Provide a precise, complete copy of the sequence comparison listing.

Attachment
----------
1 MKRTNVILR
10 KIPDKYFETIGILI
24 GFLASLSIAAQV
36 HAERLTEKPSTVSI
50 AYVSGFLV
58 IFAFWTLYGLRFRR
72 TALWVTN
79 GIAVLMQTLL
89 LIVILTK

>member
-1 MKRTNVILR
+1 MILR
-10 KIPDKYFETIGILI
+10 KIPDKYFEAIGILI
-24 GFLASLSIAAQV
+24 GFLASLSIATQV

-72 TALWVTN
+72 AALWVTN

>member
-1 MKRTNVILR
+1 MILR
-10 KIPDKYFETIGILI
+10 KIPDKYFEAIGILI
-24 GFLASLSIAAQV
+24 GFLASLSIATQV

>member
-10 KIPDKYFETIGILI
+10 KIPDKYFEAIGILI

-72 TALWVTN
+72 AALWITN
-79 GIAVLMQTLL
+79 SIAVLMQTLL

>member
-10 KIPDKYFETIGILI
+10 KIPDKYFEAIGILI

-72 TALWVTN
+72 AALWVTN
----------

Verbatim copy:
1 MKRTNVILR
10 KIPDKYFETIGILI
24 GFLASLSIAAQV
36 HAERLTEKPSTVSI
50 AYVSGFLV
58 IFAFWTLYGLRFRR
72 TALWVTN
79 GIAVLMQTLL
89 LIVILTK

>member
-1 MKRTNVILR
+1 MILR
-10 KIPDKYFETIGILI
+10 KIPDKYFEAIGILI
-24 GFLASLSIAAQV
+24 GFLASLSIATQV

-72 TALWVTN
+72 AALWVTN

>member
-1 MKRTNVILR
+1 MILR
-10 KIPDKYFETIGILI
+10 KIPDKYFEAIGILI
-24 GFLASLSIAAQV
+24 GFLASLSIATQV

>member
-10 KIPDKYFETIGILI
+10 KIPDKYFEAIGILI

-72 TALWVTN
+72 AALWITN
-79 GIAVLMQTLL
+79 SIAVLMQTLL

>member
-10 KIPDKYFETIGILI
+10 KIPDKYFEAIGILI

-72 TALWVTN
+72 AALWVTN